Three senior judges in the District of Columbia Superior Court are suing the federal government over their retirement salaries, claiming their pay is too low.
In a complaint filed today in the U.S. District Court for the District of Columbia, Superior Court senior judges Stephanie Duncan-Peters, Brook Hedge and Judith Retchin said the Secretary of the Treasury wrongly calculated their retirement salaries in light of recent court rulings approving raises for some federal judges.
Under the D.C. Code, Superior Court judges are paid the same salary as U.S. district judges; the local court system is funded by the federal government. Since 2008, associate judges in Superior Court earned an annual salary of $174,000, the same as U.S. district judges, according to data compiled by the National Center for State Courts.
In recent years, federal judges have challenged Congress' decision to deny them cost-of-living raises. In 2012, the U.S. Court of Appeals for the Federal Circuit found in Beer v. United States that Congress was wrong to deny the salary increases. A judge determined that the U.S. district judges who sued should be earning an annual salary of $197,100, not $174,000.
In a separate case, Cornish v. United States, the U.S. Court of Federal Claims found this year that the Federal Circuit's ruling in Beer applied to judges—U.S. bankruptcy judges, in that case—whose pay was tied to salaries earned by judges appointed appointed under Article III of the U.S. Constitution, a group that included U.S. district judges. The government is appealing that ruling.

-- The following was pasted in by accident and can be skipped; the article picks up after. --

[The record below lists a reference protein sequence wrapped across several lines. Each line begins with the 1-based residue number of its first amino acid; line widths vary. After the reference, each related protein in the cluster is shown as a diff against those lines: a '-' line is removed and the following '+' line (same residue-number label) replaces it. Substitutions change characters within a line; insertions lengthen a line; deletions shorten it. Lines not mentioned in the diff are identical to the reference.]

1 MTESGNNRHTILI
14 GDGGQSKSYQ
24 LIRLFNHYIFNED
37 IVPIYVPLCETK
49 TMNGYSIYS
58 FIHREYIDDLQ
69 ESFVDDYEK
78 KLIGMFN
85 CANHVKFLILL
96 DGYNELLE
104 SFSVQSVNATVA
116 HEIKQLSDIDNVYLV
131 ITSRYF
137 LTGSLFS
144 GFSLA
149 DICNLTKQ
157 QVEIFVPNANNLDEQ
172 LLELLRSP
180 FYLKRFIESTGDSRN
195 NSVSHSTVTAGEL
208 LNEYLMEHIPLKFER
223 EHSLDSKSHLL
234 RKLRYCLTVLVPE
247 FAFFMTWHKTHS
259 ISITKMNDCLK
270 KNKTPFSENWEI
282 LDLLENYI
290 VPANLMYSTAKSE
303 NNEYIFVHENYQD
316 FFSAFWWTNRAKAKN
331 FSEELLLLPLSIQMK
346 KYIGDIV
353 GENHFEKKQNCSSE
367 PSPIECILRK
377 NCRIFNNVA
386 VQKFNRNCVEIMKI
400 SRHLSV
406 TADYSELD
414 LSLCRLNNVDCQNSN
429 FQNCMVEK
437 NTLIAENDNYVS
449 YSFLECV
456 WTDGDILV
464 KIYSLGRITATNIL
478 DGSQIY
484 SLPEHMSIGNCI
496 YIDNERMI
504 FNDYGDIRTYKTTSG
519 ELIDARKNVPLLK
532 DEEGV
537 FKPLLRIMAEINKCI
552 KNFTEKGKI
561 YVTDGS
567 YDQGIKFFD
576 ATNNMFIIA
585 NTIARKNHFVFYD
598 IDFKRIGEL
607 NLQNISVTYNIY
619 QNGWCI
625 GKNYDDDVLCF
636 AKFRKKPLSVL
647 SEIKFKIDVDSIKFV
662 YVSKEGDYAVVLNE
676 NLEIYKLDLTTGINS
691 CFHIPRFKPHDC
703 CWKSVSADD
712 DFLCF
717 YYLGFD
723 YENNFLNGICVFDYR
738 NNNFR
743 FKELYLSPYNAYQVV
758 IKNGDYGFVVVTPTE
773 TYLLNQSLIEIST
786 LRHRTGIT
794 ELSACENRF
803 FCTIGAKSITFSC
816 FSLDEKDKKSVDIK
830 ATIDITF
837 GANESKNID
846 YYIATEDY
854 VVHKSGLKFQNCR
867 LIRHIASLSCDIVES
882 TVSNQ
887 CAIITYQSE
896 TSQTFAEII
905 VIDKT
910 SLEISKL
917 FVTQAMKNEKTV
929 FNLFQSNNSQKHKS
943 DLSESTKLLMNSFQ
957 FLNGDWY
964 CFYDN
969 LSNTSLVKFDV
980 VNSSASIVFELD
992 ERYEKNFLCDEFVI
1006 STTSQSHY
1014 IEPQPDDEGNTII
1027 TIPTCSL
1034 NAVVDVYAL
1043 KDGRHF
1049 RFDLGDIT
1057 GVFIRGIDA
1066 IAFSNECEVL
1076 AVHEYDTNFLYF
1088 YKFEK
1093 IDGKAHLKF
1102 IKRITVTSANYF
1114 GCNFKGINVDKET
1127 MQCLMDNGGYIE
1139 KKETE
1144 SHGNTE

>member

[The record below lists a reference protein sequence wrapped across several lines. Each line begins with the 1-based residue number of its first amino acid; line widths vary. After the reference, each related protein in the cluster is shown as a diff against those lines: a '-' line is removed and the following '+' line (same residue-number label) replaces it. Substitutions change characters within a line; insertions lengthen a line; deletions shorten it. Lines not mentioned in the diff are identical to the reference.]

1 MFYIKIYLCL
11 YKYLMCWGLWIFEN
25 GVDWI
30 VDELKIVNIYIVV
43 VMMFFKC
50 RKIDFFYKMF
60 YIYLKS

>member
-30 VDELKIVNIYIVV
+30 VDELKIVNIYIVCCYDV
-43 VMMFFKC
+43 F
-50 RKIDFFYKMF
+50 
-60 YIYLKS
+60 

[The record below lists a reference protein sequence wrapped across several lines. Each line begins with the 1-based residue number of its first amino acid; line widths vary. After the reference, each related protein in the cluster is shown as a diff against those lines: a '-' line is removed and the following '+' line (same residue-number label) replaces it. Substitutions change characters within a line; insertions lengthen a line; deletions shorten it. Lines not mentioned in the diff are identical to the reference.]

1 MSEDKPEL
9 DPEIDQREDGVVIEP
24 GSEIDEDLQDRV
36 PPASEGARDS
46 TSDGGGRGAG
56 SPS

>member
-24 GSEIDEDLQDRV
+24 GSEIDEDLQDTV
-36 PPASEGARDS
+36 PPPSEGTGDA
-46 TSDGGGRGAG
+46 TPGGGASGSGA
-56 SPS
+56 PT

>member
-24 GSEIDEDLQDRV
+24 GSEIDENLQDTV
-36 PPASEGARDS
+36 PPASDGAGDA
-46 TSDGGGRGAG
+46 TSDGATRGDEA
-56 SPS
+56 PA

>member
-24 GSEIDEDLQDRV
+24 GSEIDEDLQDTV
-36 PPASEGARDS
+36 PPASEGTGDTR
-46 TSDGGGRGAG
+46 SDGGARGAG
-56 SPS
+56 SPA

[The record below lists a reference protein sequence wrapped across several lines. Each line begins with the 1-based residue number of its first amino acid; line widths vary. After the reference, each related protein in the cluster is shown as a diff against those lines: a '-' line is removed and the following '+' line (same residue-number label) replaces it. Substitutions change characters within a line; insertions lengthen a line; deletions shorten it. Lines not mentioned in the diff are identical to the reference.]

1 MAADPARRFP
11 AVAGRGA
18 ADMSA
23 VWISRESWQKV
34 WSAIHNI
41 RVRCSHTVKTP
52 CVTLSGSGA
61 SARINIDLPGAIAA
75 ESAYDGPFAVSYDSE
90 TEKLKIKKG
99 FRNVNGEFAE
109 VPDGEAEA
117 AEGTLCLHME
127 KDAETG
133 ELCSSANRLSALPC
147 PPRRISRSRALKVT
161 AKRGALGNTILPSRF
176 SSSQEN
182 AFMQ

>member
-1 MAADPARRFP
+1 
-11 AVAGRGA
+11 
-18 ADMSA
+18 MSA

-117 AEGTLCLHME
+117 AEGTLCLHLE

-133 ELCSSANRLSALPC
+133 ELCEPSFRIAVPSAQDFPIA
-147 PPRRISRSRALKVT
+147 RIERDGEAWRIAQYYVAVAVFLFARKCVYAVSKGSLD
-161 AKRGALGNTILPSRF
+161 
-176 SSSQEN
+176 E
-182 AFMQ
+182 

The Superior Court judges' retirement salaries are calculated based on a judge's pay when he or she retired, according to the complaint. Duncan-Peters, Hedge and Retchin argue the two court rulings in Beer and Cornish apply to them as well and that, as a result, their retirement pay was miscalculated.
The complaint filed today didn't specify the salary the Superior Court judges earned after taking senior status or the amount they were seeking. The judges' lawyer, local solo practitioner John McAvoy, declined to discuss salary details in a phone interview this afternoon.
According to the complaint, the judges already have an administrative claim pending with the Secretary of the Treasury, which administers the D.C. Judicial Retirement and Survivors Annuity Fund. They said they filed the complaint now to avoid running up against the deadline for filing a lawsuit.
Duncan-Peters, Hedge and Retchin could not immediately be reached today for comment. Duncan-Peters took senior status in 2011 and Hedge and Retchin became senior judges in 2010.
A Treasury spokesman declined to comment.